KRAKOW, Poland 

  Debra's Diary ~ Date:    September 2007.         Krakow old town is much smaller than either Prague or Budapest, so it is easy to cover everything you want to see.  The railway station is a bit of a trek trailing cases to hotels within walking distance, and in the pouring rain, trying to find a taxi to take you to your hotel that is not close is a nightmare.  There does not appear to be a taxi rank near to the railway station which seems to go against usual trend.  I liked Krakow very much, there is a lot to see in a relatively small area, which makes filming a much easier prospect.  The weather was patchy, which is hard for continuity but with viewing the footage we've shot in the evening, it gives us an opportunity to re-take shots if they are a bit gloomy or don't match.  But that in turn means doubling back on yourself, which extends the filming day no end.  Or using up a portion of another day that was allotted to somewhere else - or whizzing around like a mad thing on the morning of the day of your flight back home.

As a general rule, we found that most people over 30 did not speak English at all or not well, and most people under 30 spoke it extremely well.  With so many students in Krakow (over 150,000), they give the city a young feel and an energy that is engaging, although I wouldn't call it a 'cheerful' city.  I don't think I've ever seen so many pubs, bars, cafes, restaurants and cellar bars in such a compact area, and the choice of cuisine is really extensive, and amazingly cheap.  I've also never seen so many young, good-looking policemen in my life either.

It is very straightforward and easy to get around in Krakow, although the swarm of little tourist golf-cart trains is annoying; the horse and carriages are much more attractive.  The Cloth Hall market stalls are a shopper's dream for amber jewellery, Tiffany lamps, wooden carvings, outer clothing and traditional crafts, and it is a very attractive building set in an attractive wide square.  The church of St. Mary has two gothic towers, one of which you can climb to the top to see the famed Trumpeter blow his trumpet through each of the four corner windows, his call to arms symbolically cut off in mid-note to commemorate the 13th century trumpeter who was shot in the throat as he warned of the Mongol invasion.  This trumpet tribute is broadcast on Krakow radio every day at noon.  But it's a lot of steps and you need a good head for heights, which is why Dave went up and I didn't.

We took an excursion to Nowa Huta with Crazy Guides in a Trabant driven by Crazy Qba - crazily.  I've never been in a Trabant before, and I can honestly say I don't wish to again.  As explained on the drive, with Qba cheerfully pointing out with both hands, (which was worrying as they didn't spend a great deal of time gripping the steering wheel), the whole thing is made of fibreglass and the bonnet is made of cardboard; it has no fuel pump, the petrol tank sits on top of the engine, and we had to have the windows open as the exhaust smoked like a mini-steelworks the entire journey.  But the Trabis are constantly maintained, and as Qba obviously not only knew how to drive one but also how to fix one, we arrived unscathed at Nowa Huta.  The tour itself was hugely entertaining, due in a large part to Crazy Qba's quirky and charming non-stop commentary and very educational - this was Communism as I had never expected to see it.  We visited a 'Communist' flat - it smelled of boiled cabbage and stale vodka - where the company had collected together items representative of the Communist years, and we took vodka shots and in Dave's case a gherkin to kill the aftertaste of the vodka.  I had a piece of spicy sausage.  Really worth doing; Crazy Qba really knew his stuff and it gives you an insight you don't expect - like food ration coupons from the 80's.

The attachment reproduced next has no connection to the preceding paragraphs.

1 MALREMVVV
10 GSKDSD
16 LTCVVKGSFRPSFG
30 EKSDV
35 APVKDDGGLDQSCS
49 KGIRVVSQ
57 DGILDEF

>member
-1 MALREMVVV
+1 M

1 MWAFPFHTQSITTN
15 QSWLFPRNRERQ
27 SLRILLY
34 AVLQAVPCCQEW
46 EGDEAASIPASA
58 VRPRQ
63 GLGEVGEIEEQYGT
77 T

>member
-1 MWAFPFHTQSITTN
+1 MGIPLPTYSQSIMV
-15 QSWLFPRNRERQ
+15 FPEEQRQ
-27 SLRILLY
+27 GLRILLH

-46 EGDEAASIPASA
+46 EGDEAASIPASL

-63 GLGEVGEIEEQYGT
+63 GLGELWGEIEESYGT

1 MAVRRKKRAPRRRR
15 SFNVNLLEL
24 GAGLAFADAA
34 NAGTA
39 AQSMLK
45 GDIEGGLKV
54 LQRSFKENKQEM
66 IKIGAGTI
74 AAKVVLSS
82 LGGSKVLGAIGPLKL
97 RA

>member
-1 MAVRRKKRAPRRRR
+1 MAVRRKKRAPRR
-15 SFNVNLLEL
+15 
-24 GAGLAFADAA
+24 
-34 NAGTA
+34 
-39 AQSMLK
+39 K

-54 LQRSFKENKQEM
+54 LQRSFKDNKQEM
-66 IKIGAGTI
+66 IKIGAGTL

Our walk took us over the river on a nondescript bridge to find the infamous ghetto and Oskar Schindler's factory - it wasn't that obvious on foot, but the little golf-carts managed to find it and also managed to park in shot as well.  The Church of the Rock was fascinating, and when we were there, had a really excellent display on the life of St. Stanislaw, the patron saint of the city.  And of course, Krakow was home to Pope John Paul II, and there is a city trail devoted to him.  There are several themed city trails to follow, such as the Jewish one and the University trail and we tried to combine elements of all of them in our film.  The Remu'h Cemetery is moving, and we ate in the Jewish quarter more than once because the food was so good.

Wawel Castle has an interesting history incorporating the ravages of Imperialistic Austrians, but there is nowhere in Krakow that has a vantage point from which to view it, so it becomes less imposing than it could have been.  Our walk took us along the river, out of town to the Kosciuszko Mound, and you can have a nicer, broader perspective of the castle from the riverbank.    


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